Microscope
Slides

A microscope slide is a thin flat piece of glass, generally 75 x 26 mm due to their imperial dimensions (3 x 1 inches) and about 1 mm thick. In most cases soda glass is used, but for specialised applications borosilicate glass is used, or even plastic. Their purpose is to hold objects for examination under a microscope. Typically the object is placed and secured, or mounted, on the slide. Microscope slides are usually used together with a cover slip or cover glass, a smaller and thinner sheet of glass that is placed over the specimen.


History

The origin of the concept was pieces of ivory or bone, containing specimens held between disks of transparent mica, which would slide into the gap between the stage and the objective. These "sliders" were popular in Victorian England until the Royal Microscopical Society introduced the standardized glass microscope slide.

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MICROSLIDE PLAIN
76x26x0.8-1.0
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MICROSLIDE PLAIN
76x26x 1.0-1.2
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MICROSLIDE FROSTED
76x26x1.1mm
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MICROSLIDE FROSTED
CLIPPED CORNERS 76x26x1.1mm
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MICROSLIDE FROSTED
HYDROPHILIC CLIPPED CORNERS
76x26x1.1mm
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LARGE MICROSLIDE FROSTED
76x51x1.1mm
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PLUS+FROST POSITIVE
CHARGED MICROSLIDES
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PLUS+FROST POSITIVE
CHARGED LARGE MICROSLIDES
76x39x1.1mm
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POLYFROST
POLY LYSINE COATED
ADHESIVE MICROSLIDES
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SILANE COATED
ADHESIVE MICROSLIDES
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Plain slides are the most basic but there are several other types. Frosted end slides make them easy to write on and with manufacturing volumes efficiencies this process is inexpensive so that they are more popular than plain slides. A concavity slide or cavity slide has one or more shallow depressions, or wells, and are designed to hold slightly thicker objects. These are also used for certain samples such as liquids and tissue cultures. Slides can have clipped corners for increased safety or for use with a slide clamp on a microscope. They also tend to avoid slides getting chipped in automated processes which causes debris in machines.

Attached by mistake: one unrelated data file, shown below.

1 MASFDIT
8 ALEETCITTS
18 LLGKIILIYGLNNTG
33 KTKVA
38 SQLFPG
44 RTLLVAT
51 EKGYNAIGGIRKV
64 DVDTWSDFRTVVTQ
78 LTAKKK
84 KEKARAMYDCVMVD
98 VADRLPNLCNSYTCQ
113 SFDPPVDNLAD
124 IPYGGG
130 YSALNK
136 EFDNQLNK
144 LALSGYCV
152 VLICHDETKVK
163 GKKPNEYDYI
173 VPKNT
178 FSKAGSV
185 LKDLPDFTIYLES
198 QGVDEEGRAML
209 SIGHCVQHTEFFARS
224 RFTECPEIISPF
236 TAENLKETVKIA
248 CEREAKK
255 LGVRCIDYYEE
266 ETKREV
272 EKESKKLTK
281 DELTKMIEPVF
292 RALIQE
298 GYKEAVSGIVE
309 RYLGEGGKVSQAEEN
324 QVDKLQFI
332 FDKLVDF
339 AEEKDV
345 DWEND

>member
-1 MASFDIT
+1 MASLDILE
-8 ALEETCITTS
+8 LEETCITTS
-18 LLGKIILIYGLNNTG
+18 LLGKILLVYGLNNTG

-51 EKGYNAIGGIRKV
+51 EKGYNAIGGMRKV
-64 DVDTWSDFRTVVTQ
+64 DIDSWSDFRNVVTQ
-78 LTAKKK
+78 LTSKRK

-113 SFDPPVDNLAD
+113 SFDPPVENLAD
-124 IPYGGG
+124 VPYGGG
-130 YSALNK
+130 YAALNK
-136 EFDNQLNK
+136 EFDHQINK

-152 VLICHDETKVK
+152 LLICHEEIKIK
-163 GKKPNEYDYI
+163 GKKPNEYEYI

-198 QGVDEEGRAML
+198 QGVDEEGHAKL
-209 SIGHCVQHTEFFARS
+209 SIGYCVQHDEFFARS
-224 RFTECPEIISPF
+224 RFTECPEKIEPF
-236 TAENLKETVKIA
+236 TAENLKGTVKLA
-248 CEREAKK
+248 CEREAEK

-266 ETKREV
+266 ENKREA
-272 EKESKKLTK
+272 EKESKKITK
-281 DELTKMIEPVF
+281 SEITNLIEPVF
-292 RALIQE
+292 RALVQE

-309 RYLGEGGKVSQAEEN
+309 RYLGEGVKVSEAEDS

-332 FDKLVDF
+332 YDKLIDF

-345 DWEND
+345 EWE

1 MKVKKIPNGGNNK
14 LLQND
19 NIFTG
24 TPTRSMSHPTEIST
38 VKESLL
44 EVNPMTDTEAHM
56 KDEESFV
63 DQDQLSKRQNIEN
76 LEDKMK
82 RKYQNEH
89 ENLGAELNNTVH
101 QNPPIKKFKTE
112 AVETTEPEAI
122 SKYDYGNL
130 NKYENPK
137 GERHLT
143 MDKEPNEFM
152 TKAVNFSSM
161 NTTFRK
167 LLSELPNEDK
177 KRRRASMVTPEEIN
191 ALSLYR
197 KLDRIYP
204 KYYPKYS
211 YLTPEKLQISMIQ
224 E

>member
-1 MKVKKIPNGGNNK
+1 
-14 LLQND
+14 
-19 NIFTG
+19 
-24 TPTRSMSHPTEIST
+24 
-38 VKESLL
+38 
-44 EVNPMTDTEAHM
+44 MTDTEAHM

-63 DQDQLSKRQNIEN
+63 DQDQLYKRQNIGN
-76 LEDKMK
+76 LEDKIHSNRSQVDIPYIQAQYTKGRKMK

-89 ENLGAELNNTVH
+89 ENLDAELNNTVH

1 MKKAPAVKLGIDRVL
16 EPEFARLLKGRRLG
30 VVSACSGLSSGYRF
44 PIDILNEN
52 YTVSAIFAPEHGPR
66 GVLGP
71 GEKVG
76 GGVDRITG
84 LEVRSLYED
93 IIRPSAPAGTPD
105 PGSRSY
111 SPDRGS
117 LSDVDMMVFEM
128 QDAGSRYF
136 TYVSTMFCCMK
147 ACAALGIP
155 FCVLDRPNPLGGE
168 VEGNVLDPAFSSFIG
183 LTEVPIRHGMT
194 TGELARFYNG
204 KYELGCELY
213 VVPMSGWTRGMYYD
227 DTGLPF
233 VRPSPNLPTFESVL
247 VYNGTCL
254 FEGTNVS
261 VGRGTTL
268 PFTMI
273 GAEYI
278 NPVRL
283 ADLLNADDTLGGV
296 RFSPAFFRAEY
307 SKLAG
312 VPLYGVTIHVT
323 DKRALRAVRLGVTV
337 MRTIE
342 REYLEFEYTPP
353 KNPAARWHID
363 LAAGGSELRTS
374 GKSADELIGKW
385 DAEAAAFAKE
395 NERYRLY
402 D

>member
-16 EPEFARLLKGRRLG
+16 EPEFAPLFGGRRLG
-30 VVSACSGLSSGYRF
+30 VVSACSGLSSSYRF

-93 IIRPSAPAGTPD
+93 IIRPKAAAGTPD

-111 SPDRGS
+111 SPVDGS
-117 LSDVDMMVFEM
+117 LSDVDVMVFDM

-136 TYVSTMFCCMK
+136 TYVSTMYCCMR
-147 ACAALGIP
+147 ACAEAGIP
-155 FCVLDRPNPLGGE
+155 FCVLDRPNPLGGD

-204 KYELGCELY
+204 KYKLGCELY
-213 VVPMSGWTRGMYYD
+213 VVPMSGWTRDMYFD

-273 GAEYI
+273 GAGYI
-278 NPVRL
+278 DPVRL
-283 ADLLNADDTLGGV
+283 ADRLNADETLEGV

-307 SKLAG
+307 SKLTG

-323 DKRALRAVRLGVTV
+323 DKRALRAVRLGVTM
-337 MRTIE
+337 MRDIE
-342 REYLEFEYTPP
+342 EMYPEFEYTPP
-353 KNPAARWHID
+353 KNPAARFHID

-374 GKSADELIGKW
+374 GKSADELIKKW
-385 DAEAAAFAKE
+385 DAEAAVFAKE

A graticule slide, or counting chamber, is marked with a grid of lines that allows the size of objects seen under magnification. This allows you to reference areas for counting minute objects.


Slides are now available with coloured ends for identification and allow print from slide inkjet or thermal printers.


For small specimens that don’t easily adhere special coatings can be applied by the manufacturer for chemical inertness or enhanced cell adhesion. The coating may have a permanent electric charge to hold thin or powdery samples or poly-L-lysine, silane to name some.


The properties of a slide is important although mostly the way slides are packed and stored is the cause of problems. Change in temperature causes moisture which creates a ‘sticking effect’. This can be identified with a rainbow pattern seen within a block of slides. Often placing the slides in a warm place will resolve this issue. It is normal for manufacturers to allow a certain amount of microscopic glass particles on the slide in the cleaning process to stop them sticking to each other. This can give the appearance of ‘dusty’ slides although this shouldn’t cause any background staining and therefore no effect on the result.


Some slides appear ‘green’ to the eye but generally has no effect on results. Over hydrophobic and hydrophilic glass causes issues with adhesion with histological samples for instance.

Once the slide is prepared mounting of specimens is often critical for successful viewing. This can be done manually or in an automated process depending on the type.


Dry mounting is the simplest kind of mounting where the object is merely placed on the slide. A cover slip may be placed on top to protect the specimen while the object is viewed microscopically while pressed flat. This method can be used for viewing specimens such as pollen, feathers, hairs or airborne dust.


Wet mounting the specimen is when a drop of water or other liquid held between the slide and the cover slip by surface tension. This method may be used to view microscopic organisms that grow in pond water especially when studying their movement.


Prepared mount is used for pathological and biological research. The specimen undergoes a complex histological preparation that involves fixing it to prevent decay by removing any water contained in it before infiltrating it with paraffin. Very thin sections are cut using a microtome to reduce to a depth of three microns which is often the equivalent of a single cell. Staining the tissue using various stains reveals specific tissue components and abnormalities such as disease including cancer.


There are various types of mounting media depending on the specimen, process or preference. These include non-aqueous mountants including xylene or toluene based or aqueous.